School bake sales not withstanding, you don't normally think e-commerce when someone mentions a K–12 school. In fact, the traditional bake sale or holiday fund-raiser is what most schools have normally relied upon in order to generate funds for special events.
Center Park School was (emphasis on the word "was") no different, prior to the design and implementation of their Web site. But the school administrators knew from an early stage that they wanted to take advantage of the generous (and technology savvy) nature of their community, so that describing "Center Park School" and "e-commerce" in the same sentence would not be a misnomer.
Indeed, very early in the site design meetings, you told the administrators that a functioning online store was something very much within their reach. You also said that by integrating it with the larger functionality of the site, the store could be seen as a natural component of the overall site, and not just a "gimmick" or something that was gratuitously placed just in order to try and raise money.
But the relative technical ease of implementing an online store masks the underlying complexity in the business processes needed to keep it functioning, and to satisfy customer relationship management (CRM) requirements. Put simply, just because you can list something for sale on a site doesn't mean that it's easy to actually sell it! You need to consider such things as billing, inventory control, shipping, and (as it relates to CRM) ensuring that the customer has a pleasant experience at your online store, and thus wants to come back for more. Granted, the Center Park store is fairly small potatoes compared to something like Amazon.com, but the basic principles still apply: presenting items for sale in a easy-to-access format, providing a smooth process from item selection to check out, and ensuring that the customer has a good experience.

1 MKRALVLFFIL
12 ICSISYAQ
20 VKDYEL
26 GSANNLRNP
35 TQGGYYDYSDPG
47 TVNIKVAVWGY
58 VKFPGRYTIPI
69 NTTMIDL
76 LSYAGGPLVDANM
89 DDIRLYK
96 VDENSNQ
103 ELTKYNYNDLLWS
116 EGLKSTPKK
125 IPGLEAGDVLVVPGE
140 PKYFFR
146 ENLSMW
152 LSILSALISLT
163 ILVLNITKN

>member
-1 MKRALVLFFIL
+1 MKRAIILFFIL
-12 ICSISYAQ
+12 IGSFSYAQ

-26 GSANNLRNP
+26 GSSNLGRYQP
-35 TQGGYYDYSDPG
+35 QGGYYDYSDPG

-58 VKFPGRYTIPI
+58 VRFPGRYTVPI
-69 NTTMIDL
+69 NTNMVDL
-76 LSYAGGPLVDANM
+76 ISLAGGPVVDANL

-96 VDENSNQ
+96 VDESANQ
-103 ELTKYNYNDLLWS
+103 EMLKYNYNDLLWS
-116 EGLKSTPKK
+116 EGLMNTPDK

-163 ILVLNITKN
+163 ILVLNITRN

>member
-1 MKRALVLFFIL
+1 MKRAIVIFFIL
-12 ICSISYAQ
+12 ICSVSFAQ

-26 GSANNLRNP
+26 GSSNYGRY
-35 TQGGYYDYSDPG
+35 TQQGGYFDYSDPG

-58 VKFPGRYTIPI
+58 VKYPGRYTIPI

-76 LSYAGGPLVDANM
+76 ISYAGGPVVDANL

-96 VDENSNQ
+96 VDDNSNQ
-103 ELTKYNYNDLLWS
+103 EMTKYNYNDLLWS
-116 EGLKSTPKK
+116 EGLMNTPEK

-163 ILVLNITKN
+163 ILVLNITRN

You would be hard-pressed to visit a major Web site and not find a part of it dedicated to selling something. The everyday user doesn't know how much work goes into creating an online store. Because of the difficulty involved in creating an online shopping cart—due to the lack of a straightforward approach to doing so—there are almost as many different implementations of shopping carts as there are online stores. In this chapter, you'll learn one way of creating a shopping cart that resides solely on the client's computer. This chapter will use many techniques presented throughout this book, but will rely heavily on cookie processing, which was presented in Chapter 11.
There are really three different parts to a shopping cart. The first part is the page or pages wherein items are added to the cart. The second part is a page where the user can view the current contents of his cart and remove items from it, if necessary. Last is the checkout page— every good store needs a checkout counter, and online stores are no different.